Displaying 1 - 20 of 41

Letter from John T. Harding to Governor Lloyd C. Stark, discussing corruption in the city and county government, as well as the local police department. He tells Stark that until he enacts new laws, "Kansas City will be at the mercy of the Organization. The Police Department is their gun; as long as they have it, they will make us step around." Harding also suggests that the Pendergast Machine has control over nearly every aspect of the city, "except the sewer system," and indicates that he believes most policemen are good and only acting on orders from above.

May 5th 1939

Letter from J. R. Morgan to Governor Lloyd C. Stark regarding Stark's work cleaning up Kansas City and its police department. He describes Captain Dougherty at Station #4 as "crooked as any man that ever walked the face of the earth."

June 3rd 1939

Letter from George E. Kimball to Governor Lloyd C. Stark, discussing corruption in public service. Kimball identifies himself as "a former judge of the Jackson County Court, a former City Comtroller of Kansas City, and a Republican candidate for Mayor of Kansas in 1930." He writes to recommend Fred H. Carlson as trustworthy, "clean in his private life as well as his public service," and "highly in favor of taking the police department out of the hands of the corrupt political machine here in Kansas City."

June 8th 1939

Draft of an editorial for True Detective Mysteries, a true crime magazine, about the political corruption in Kansas City and how it is being brought down.

Press release containing the test of a statement given by William Hirth, publisher of the Missouri Farmer and president of the Missouri Farmers' Association, regarding the state Democratic convention. Hirth reports that the recent "convention in St. Louis was the most shameful gathering of its kind in the history of Missouri," and describes animosity between Clark-Pendergast forces and Governor Lloyd C. Stark.

April 21st 1940

Letter from Charles E. Ellis, one of Kansas City's 12th Ward election judges, to Governor Lloyd C. Stark, concerned about threatened violence against poll workers who don't obey the Pendergast machine in upcoming elections, and requesting military protection due to distrust in the police. He reports that when he acted as an election judge, that he "was forcibly ejected by two North End Ruffians" when he didn't obey a Democratic precinct captain.

February 20th 1938

Letter signed "A Kansas Citian" to Governor Lloyd C. Stark, requesting assistance in ensuring honest elections in Kansas City by protecting voters, judges, and clerks.

March 22nd 1938

Letter signed "A booster" to Governor Lloyd C. Stark, concerned about the lack of law enforcement anticipated at the March 29 election and requesting the presence of National Guard troops to aid in election security and safety. He thinks that would provide "a source of Security to the election workers & would have a bearing on the way lots of citizens would vote."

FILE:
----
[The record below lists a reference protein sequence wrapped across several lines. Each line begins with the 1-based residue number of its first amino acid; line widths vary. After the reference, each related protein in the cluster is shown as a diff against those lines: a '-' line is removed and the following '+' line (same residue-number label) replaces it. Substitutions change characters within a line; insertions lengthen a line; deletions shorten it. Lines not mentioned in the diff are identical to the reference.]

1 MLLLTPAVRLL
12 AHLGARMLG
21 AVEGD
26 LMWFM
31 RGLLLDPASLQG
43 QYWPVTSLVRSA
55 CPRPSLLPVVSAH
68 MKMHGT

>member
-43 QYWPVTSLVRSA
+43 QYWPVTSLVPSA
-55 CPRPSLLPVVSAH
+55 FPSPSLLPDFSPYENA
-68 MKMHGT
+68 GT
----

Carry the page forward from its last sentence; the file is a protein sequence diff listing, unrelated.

March 24th 1938

Letter from Bessie Peppard, to Governor Lloyd C. Stark, describing local women in her political organization being threatened by city employees.

March 25th 1938

Letter from Fred C. Reynolds, former election judge and policeman, to Governor Lloyd C. Stark, suggesting that state troopers be used to protect the upcoming elections, because "I do not think the police can handle it."

March 29th 1938

Pamphlet describing how Pendergast, "King of Kansas City, Emperor of Missouri," and his machine gained power in Kansas City and its role in statewide election fraud.


Letter from L. E. Myers to Governor Lloyd C. Stark, stating that Jackson County prosecutor W. W. Graves is corrupt, and accusing him letting rapists and thieves go free in a case for a bribe.

February 15th 1940

An anonymous letter praising Stark for his efforts to dismantle the Pendergast machine.

April 10th 1939

Anonymous letter implicating the Kansas City Police Department in voting irregularities and that state control of the department is what enabled fairer elections.

Letter from John E. Robertson to Guy B. Park regarding violence and election fraud taking place at a March 6th primary election.

March 13th 1934

Letter from Rich Correll to Governor Park referencing an attached editorial which excoriates the Kansas City Star for its supposed anti-Democratic leanings.

April 20th 1934

Letter from Lewis Goodson to Ralph Lozier hoping for Lozier's and Tom Pendergast's assistance in keeping his job.

April 1st 1932

Letter from Special Agent R. C. Lynn regarding his investigation into Otto P. Higgins, Inmate #55996-L. Lynn argues that Higgins was appointed to his post as director of the Kansas City Police department "over the objections of Mr. T. J. Pendergast and the late Mr. H. F. McElroy, and was merely 'tolerated' by Pendergast while serving in that role.

November 6th 1939

Transcript of the parole hearing for Otto P. Higgins, Inmate #55996-L, before the Judge T. Webber Wilson. Wilson questions Higgins about his crime of income tax evasion, his work and personal history, and his plans for work should he be paroled.

July 17th 1940

Report containing information received from an undercover informant on counterfeiting and narcotics and liquor distribution stemming from a group in Kansas City during the years 1943, 1944, and 1945. The informant asserts that the name individuals are still engaging in the same activities at the time of her report.

September 11th 1950


Civil War on the Western Border: The Missouri-Kansas Conflict,1855-1865.
The Pendergast Years, Kansas City in the Jazz Age & Great Depression.
KC History, Missouri Valley Special Collections at the Kansas City Public Library.